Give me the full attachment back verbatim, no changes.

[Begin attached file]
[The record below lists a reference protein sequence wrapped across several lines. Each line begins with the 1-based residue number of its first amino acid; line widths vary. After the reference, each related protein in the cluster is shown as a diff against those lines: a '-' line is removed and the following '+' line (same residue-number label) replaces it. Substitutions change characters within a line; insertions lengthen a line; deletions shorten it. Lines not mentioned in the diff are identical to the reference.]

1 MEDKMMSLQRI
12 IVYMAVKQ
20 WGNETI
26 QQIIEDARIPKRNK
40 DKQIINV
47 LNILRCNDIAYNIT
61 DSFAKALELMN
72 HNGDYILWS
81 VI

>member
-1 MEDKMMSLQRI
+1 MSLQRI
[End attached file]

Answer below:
[The record below lists a reference protein sequence wrapped across several lines. Each line begins with the 1-based residue number of its first amino acid; line widths vary. After the reference, each related protein in the cluster is shown as a diff against those lines: a '-' line is removed and the following '+' line (same residue-number label) replaces it. Substitutions change characters within a line; insertions lengthen a line; deletions shorten it. Lines not mentioned in the diff are identical to the reference.]

1 MEDKMMSLQRI
12 IVYMAVKQ
20 WGNETI
26 QQIIEDARIPKRNK
40 DKQIINV
47 LNILRCNDIAYNIT
61 DSFAKALELMN
72 HNGDYILWS
81 VI

>member
-1 MEDKMMSLQRI
+1 MSLQRI